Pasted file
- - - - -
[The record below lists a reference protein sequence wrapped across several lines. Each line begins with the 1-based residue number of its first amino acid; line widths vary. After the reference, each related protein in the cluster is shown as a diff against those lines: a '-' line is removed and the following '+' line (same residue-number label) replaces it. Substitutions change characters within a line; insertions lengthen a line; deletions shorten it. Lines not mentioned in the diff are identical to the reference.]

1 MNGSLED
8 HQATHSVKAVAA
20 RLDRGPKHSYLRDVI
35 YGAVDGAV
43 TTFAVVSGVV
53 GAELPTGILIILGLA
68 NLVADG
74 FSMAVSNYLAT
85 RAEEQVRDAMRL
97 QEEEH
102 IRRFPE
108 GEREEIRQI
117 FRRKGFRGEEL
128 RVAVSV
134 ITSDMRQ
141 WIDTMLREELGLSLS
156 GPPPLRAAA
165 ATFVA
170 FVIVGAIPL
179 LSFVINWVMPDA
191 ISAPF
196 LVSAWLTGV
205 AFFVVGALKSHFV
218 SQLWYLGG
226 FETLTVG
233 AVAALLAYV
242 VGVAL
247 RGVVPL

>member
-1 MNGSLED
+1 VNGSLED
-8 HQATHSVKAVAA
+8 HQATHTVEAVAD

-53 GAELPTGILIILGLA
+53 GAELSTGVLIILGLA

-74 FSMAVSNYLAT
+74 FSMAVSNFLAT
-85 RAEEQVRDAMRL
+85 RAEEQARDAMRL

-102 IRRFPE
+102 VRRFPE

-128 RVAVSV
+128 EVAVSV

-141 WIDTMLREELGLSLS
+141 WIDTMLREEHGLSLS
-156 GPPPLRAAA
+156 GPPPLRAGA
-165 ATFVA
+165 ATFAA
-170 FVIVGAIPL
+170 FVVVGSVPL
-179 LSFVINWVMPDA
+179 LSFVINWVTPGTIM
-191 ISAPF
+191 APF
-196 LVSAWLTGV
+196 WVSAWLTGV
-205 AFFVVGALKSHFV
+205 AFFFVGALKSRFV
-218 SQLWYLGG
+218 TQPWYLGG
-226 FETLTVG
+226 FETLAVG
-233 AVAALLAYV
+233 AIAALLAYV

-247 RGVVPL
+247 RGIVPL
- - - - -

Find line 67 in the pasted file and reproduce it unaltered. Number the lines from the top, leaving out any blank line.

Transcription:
-247 RGVVPL